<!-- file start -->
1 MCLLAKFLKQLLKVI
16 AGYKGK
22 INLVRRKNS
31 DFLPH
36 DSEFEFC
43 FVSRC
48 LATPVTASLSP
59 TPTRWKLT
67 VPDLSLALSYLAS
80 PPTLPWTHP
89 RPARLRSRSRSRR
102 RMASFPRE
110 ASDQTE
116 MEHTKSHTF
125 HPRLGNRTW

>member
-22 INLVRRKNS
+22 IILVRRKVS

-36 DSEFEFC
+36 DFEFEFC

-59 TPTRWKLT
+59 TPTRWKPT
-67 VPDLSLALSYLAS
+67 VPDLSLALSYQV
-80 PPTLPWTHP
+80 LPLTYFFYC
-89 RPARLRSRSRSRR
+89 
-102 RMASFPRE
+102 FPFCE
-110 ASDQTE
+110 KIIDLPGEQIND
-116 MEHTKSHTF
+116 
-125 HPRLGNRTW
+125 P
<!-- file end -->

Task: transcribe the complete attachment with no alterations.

1 MCLLAKFLKQLLKVI
16 AGYKGK
22 INLVRRKNS
31 DFLPH
36 DSEFEFC
43 FVSRC
48 LATPVTASLSP
59 TPTRWKLT
67 VPDLSLALSYLAS
80 PPTLPWTHP
89 RPARLRSRSRSRR
102 RMASFPRE
110 ASDQTE
116 MEHTKSHTF
125 HPRLGNRTW

>member
-22 INLVRRKNS
+22 IILVRRKVS

-36 DSEFEFC
+36 DFEFEFC

-59 TPTRWKLT
+59 TPTRWKPT
-67 VPDLSLALSYLAS
+67 VPDLSLALSYQV
-80 PPTLPWTHP
+80 LPLTYFFYC
-89 RPARLRSRSRSRR
+89 
-102 RMASFPRE
+102 FPFCE
-110 ASDQTE
+110 KIIDLPGEQIND
-116 MEHTKSHTF
+116 
-125 HPRLGNRTW
+125 P